Thousands demonstrated against Prime Minister Benjamin Netanyahu in Jerusalem, Tel Aviv, and at traffic junctions, bridges and intersections nationwide for the 30th week in a row on Saturday.
In Jerusalem, several thousands gathered near the Chords Bridge and headed to Paris Square, the central site of the demonstrations in the capital, adjacent to the prime minister's official residence on Balfour Street.
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Earlier on Saturday afternoon, the police set up roadblocks on the streets leading to the premier's Balfour residence – a response to protesters' arrival at demonstrations earlier in the afternoon over the past several weeks in anticipation of police deployment.
Dozens of demonstraters gathered In Nes Tziona, where they face threats and occasionally physical attacks from anti-Netanyahu counter protesters each week. A number of Netanyahu supporters gathered at the site of the protest, threatening and swearing at the demonstrators. According to witnesses, at the end of the protest, one of the Netanyahu supporters spat at the protesters, then pushed them. He was subsequently arrested by police.
Demonstrators gathered in Caesarea, close to Netanyahu's private residence. Protests also took place in Holon, where last week, four were arrested on suspicion of firing tear gas at anti-Netanyahu protesters. The court dismissed them under restrictive conditions, and the police said one of them was trying to disrupt the investigation.
Ahead of the demonstrations, the Crime Minister group called “on all those for whom Israel is important to show up tonight at Balfour and make it clear to the defendant that he cannot take an entire country hostage and evade the law," referring to the premier who stands trial for bribery, fraud and breach of trust.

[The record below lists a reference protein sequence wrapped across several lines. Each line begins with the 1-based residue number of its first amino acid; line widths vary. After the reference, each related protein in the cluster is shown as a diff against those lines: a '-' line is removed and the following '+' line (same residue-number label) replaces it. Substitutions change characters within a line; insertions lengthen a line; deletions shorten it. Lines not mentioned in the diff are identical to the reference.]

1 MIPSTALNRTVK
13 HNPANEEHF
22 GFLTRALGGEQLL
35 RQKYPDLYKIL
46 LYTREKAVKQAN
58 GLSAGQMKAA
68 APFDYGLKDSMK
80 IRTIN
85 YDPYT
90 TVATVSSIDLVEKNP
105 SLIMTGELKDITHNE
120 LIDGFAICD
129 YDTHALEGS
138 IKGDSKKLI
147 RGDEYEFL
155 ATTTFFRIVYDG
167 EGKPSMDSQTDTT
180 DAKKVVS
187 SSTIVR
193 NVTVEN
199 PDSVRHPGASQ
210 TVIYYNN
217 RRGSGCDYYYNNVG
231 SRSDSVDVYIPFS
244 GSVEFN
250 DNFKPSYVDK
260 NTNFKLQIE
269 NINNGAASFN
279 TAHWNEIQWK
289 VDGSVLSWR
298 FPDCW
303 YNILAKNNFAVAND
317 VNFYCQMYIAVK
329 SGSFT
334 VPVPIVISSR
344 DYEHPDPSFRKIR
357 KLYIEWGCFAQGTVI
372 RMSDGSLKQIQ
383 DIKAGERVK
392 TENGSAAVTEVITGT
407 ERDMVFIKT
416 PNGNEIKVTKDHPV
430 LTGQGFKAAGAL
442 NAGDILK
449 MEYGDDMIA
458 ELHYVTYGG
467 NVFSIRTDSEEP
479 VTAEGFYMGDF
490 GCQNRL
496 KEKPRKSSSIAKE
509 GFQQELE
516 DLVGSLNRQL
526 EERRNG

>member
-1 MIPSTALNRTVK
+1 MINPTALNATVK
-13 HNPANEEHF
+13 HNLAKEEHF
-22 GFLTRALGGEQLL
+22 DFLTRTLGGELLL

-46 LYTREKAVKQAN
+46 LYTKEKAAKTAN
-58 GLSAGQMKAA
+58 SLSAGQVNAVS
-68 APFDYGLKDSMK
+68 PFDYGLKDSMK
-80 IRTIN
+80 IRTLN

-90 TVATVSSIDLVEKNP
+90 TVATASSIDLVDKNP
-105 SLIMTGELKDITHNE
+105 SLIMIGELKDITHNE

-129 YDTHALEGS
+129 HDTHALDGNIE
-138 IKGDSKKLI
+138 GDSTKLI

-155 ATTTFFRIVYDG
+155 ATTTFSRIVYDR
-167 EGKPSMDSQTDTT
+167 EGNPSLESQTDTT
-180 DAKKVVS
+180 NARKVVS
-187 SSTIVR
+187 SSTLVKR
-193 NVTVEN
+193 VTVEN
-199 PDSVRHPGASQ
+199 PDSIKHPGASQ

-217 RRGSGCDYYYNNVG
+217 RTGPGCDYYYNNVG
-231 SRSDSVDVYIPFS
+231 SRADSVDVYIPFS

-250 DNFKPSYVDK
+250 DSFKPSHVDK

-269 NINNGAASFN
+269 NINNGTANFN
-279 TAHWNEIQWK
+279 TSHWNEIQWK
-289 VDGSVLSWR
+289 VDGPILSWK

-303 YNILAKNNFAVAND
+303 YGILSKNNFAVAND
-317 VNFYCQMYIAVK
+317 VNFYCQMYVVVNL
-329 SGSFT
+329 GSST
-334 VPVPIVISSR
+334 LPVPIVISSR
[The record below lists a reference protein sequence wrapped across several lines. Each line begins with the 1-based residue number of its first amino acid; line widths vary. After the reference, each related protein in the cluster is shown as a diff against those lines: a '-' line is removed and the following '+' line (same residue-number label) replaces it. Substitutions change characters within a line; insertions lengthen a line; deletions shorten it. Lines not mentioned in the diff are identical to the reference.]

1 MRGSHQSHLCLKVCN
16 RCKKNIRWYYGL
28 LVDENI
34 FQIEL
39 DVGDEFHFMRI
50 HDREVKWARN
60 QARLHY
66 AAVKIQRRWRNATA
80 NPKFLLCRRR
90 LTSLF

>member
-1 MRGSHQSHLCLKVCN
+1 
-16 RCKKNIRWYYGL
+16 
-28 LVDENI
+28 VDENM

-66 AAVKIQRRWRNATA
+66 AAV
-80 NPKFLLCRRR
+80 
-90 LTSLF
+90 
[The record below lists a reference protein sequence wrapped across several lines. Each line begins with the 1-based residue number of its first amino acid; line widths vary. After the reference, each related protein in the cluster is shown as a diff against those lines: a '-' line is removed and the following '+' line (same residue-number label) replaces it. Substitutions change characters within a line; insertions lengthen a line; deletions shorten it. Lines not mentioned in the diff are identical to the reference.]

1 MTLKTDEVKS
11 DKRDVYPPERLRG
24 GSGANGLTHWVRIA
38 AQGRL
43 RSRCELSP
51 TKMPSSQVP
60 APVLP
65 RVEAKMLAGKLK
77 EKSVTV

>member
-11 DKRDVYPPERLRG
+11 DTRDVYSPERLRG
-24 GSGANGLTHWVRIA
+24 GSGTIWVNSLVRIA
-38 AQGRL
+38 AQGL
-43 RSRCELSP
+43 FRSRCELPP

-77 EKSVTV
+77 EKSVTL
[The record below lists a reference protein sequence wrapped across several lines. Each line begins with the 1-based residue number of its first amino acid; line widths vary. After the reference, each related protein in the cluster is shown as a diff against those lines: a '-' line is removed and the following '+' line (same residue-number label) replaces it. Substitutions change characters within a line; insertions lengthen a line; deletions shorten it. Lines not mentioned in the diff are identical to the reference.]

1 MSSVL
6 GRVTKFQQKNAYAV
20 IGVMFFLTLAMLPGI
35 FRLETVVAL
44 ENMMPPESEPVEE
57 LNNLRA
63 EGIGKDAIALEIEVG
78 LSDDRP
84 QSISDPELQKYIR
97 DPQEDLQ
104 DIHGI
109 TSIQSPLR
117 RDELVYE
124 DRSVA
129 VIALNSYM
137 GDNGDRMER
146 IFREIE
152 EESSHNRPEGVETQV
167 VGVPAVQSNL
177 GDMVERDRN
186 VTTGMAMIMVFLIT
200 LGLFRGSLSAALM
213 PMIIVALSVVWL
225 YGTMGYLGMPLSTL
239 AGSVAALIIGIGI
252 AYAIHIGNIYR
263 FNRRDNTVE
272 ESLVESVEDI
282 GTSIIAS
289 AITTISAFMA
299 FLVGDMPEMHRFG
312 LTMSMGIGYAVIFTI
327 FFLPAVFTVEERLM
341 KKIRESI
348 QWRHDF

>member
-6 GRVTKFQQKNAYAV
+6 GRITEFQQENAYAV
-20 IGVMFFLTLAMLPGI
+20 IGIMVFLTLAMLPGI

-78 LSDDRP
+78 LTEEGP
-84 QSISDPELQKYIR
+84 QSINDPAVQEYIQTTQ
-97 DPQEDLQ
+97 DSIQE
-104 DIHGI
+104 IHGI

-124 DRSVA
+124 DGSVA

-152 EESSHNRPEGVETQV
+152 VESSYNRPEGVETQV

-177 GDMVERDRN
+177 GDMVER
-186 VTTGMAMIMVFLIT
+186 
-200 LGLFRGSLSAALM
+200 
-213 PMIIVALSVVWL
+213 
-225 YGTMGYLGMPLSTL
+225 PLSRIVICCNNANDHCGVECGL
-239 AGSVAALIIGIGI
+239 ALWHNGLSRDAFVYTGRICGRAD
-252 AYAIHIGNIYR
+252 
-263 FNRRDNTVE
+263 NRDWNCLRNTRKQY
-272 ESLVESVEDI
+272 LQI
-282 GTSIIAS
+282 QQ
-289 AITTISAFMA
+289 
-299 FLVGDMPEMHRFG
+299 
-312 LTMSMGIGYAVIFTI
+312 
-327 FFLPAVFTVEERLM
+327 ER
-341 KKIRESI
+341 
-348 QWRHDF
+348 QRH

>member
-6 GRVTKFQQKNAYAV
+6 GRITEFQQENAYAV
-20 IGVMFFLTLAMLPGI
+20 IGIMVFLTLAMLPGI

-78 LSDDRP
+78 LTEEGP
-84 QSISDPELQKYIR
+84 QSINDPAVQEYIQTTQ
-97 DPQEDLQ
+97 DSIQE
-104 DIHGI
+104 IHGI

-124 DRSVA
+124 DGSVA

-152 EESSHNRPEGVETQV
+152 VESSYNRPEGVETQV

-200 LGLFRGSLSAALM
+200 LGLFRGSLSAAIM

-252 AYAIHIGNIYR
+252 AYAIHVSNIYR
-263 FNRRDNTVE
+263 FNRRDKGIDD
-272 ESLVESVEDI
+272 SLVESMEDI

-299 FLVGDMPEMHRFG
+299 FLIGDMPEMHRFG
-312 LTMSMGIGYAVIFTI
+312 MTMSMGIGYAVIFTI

On Wednesday, when Netanyahu’s next hearing in his corruption trial was initially slated to take place, Crime Minister activists held up a "wake-up" call demonstration at 5:30 A.M., the first time they had gathered at such an hour.
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On Monday, the panel of judges presiding over Netanyahu’s trial, had announced that the next hearing will be held on February 8. That announcement came just a few days after the court had ruled that the trial would be postponed “indefinitely,” citing coronavirus lockdown restrictions, even though, just days prior, the court had rejected a request made by the premier’s defense counsel to postpone the hearing, also citing the lockdown.
Israel's third nationwide coronavirus lockdown – considered by many to be a "political lockdown" – commenced on December 27, with restrictions having been further tightened for a two-week period that began at midnight between January 7 and 8.